How to Apply Gold Leaf

Gold leaf is gold that's been hammered into a thin foil so it can be used to decorate art work, picture frames, books, and even food and drink. Applying gold leaf is called gilding, and the process requires several specialized tools and supplies, including primer, sizer, brushes, knives, and pads. Gold leaf comes in sheets or rolls and can be cheap many gilders choose to use artificial gold leaf, which is more economical.


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    Prepare the item to be gilded by using painter's tape to cover areas you don't want to gild and sanding the rest until it's smooth. Use a tack cloth to remove the dust you created by sanding.
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    Prime the item with a primer that's formulated especially for gilding. If you don't use a gilding primer, you will have to also apply a base layer of paint, called a bole. You may choose to apply a bole even when it's not needed; some guilders prefer the way this looks.
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    Paint on a gilding sizer. This is an adhesive that will dry to a tacky (fairly dry but sticky to the touch) consistency in a few hours. It will then remain tacky for several more hours, giving you time to apply the gold leaf.
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    Apply the gold leaf. Carefully peel the leaf from the paper backing and apply it to the item. Or, you can lay the leaf and backing on the surface, burnish it with a brush or your fingers, and carefully pull the paper backing away.
    • After laying a sheet of gold leaf on a surface, blow on it to encourage it to lay flat enough to work with.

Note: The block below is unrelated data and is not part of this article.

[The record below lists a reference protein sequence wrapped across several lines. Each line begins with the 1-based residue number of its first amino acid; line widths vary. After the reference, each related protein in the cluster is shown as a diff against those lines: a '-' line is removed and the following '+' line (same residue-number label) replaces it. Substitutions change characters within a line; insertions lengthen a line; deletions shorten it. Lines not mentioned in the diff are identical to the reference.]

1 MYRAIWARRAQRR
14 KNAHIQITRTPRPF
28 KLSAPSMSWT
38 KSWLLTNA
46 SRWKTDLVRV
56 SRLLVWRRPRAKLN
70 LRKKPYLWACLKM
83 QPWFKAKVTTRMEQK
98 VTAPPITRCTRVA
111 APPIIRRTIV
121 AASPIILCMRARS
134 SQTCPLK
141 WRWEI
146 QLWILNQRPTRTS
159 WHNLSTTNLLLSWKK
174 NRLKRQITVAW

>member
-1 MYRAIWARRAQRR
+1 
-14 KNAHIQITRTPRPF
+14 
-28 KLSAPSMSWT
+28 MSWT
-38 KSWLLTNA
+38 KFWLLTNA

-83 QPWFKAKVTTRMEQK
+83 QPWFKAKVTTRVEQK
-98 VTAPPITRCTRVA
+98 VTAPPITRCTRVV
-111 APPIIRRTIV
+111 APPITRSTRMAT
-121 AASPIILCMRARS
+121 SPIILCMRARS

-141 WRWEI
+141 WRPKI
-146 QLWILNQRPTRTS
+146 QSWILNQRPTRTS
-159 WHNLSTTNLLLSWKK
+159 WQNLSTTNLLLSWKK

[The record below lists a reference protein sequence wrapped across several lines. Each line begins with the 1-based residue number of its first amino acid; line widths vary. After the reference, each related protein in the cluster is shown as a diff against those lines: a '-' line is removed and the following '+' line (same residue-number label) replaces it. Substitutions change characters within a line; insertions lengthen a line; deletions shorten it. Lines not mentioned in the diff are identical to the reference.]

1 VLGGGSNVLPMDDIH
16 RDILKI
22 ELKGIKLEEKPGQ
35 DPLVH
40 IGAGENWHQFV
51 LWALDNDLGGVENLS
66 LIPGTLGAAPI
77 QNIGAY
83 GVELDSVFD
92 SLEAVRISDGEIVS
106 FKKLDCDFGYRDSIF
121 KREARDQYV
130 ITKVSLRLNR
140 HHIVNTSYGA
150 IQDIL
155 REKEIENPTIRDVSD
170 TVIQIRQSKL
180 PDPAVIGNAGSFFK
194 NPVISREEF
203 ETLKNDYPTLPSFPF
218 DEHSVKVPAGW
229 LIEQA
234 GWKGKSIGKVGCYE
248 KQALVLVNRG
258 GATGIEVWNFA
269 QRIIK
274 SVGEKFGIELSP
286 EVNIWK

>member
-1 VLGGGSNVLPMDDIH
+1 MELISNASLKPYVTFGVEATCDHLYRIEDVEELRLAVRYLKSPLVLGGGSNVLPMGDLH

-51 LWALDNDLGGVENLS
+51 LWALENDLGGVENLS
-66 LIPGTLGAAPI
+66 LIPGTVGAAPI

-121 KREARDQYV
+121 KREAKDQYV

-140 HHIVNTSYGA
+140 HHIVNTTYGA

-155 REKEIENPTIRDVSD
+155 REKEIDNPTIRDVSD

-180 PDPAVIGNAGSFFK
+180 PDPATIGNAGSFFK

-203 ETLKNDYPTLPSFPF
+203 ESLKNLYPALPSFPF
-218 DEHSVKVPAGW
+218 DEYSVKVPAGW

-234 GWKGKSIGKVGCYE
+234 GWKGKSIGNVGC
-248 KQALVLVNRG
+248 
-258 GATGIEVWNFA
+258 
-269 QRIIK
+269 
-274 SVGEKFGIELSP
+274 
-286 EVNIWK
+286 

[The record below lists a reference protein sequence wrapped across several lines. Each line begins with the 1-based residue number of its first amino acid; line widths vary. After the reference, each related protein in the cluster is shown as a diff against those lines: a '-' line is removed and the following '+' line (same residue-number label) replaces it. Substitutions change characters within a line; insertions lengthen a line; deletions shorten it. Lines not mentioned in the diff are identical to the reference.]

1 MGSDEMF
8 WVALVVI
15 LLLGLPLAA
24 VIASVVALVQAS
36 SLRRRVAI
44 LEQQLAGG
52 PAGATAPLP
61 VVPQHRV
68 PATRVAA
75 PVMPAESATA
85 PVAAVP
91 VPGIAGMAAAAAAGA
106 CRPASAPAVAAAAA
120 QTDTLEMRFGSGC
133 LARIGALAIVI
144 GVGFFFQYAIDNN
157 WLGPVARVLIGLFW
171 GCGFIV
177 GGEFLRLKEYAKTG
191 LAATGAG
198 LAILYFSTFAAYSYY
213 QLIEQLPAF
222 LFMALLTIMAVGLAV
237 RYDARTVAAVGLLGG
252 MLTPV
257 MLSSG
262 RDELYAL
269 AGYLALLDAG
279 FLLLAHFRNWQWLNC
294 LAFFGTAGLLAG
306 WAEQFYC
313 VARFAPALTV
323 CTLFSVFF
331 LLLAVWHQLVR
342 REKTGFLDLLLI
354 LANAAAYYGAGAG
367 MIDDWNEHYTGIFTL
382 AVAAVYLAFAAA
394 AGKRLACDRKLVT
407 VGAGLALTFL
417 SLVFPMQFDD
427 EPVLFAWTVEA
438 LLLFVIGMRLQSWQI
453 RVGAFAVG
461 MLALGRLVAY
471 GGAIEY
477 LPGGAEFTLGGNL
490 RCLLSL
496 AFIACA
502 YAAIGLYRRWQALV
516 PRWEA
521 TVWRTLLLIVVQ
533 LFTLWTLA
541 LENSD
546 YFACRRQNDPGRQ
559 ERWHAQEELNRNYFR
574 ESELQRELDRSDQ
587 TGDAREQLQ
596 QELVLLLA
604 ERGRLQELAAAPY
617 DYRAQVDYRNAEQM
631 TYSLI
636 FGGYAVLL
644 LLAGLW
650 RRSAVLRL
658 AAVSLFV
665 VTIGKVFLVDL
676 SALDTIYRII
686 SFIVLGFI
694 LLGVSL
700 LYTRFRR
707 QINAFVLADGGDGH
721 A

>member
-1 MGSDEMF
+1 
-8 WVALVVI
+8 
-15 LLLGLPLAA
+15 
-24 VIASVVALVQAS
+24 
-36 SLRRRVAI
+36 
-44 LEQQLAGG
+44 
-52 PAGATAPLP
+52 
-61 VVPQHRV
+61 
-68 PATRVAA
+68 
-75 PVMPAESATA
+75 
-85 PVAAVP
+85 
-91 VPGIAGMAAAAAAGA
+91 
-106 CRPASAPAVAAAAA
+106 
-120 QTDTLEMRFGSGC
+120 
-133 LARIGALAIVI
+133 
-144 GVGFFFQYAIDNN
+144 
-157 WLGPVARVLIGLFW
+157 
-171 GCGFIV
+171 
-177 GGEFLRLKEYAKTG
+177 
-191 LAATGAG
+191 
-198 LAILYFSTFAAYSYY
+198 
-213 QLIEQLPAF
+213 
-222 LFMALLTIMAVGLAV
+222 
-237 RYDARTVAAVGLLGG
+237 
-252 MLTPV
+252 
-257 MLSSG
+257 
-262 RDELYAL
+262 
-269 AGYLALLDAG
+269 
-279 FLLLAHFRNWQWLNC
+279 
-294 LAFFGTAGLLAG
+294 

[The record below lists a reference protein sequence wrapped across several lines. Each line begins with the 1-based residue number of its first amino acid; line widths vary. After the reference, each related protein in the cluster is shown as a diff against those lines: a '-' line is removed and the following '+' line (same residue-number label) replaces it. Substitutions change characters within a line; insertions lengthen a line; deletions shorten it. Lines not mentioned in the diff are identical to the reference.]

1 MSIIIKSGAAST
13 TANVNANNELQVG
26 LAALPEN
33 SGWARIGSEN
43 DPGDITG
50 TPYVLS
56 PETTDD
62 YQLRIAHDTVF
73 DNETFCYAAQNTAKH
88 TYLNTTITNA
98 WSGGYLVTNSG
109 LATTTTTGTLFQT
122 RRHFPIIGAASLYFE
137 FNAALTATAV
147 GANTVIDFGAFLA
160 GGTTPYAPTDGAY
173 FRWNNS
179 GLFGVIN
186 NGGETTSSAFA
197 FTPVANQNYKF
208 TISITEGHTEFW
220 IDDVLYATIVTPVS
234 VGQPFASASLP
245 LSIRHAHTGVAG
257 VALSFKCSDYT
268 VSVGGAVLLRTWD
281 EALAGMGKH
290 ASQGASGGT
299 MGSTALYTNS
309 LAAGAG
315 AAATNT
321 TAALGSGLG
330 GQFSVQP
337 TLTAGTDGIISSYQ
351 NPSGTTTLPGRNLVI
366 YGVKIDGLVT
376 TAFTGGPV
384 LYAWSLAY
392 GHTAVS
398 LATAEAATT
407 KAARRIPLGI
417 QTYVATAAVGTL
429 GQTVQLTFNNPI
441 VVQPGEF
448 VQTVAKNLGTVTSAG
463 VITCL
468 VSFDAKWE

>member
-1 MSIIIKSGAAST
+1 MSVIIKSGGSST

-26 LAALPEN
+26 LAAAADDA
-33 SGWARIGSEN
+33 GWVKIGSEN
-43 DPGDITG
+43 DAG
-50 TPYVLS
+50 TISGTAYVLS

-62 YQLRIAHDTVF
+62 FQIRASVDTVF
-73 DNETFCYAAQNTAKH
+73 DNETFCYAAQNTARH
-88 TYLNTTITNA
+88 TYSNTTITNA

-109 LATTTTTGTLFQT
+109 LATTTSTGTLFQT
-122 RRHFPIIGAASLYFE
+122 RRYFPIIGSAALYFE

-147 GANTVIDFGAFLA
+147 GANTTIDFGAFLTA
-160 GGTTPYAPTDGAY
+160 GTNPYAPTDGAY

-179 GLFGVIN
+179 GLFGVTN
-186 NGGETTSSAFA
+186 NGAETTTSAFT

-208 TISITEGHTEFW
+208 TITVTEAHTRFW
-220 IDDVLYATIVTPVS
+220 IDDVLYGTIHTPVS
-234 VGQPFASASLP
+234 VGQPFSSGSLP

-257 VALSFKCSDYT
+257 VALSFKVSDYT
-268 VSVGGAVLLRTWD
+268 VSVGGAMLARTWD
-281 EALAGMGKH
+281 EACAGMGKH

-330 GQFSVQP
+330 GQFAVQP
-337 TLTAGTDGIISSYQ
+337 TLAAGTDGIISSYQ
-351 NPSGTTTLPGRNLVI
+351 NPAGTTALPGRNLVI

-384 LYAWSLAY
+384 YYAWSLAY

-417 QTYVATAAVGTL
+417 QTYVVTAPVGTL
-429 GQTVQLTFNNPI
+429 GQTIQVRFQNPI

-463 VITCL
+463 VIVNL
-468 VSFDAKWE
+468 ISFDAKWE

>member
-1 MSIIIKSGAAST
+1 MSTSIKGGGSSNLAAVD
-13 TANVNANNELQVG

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    Consider cutting the gold leaf into smaller pieces to make applying it easier.
    • Remove the leaf from the backing with a knife and lay it flat on a gilding pad that you have cleaned with pumice. Cut the leaf into smaller pieces and pick them up with a cotton ball.
    • Apply a thin coat of petroleum jelly to the back of your hand to making lifting from the gilding pad easier. Touch a cotton ball to the petroleum jelly, then touch it to the leaf. It will lift away from the paper and remain on the cotton ball until you place it on the item you're gilding.
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    Brush the leaf with a soft gilder's brush to make it adhere to the item completely and smoothly. It should appear that the item is made of gold rather than covered in gold leaf.
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    Look for holidays, places where the gold leaf didn't adhere and was brushed away, exposing the surface beneath. Apply small bits of leaf to cover them.
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    Seal the gold leaf by applying an acrylic topcoat. The topcoat will protect the leaf from damage due to handling, dust, water and ultraviolet light. You don't need to seal gold leaf that's rated 22 karat or higher.
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    Give the item an antique look, if desired, by applying a glaze.


  • You can also decorate items with other metal leafs, such as silver or copper.

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Categories: Metalwork and Wire Projects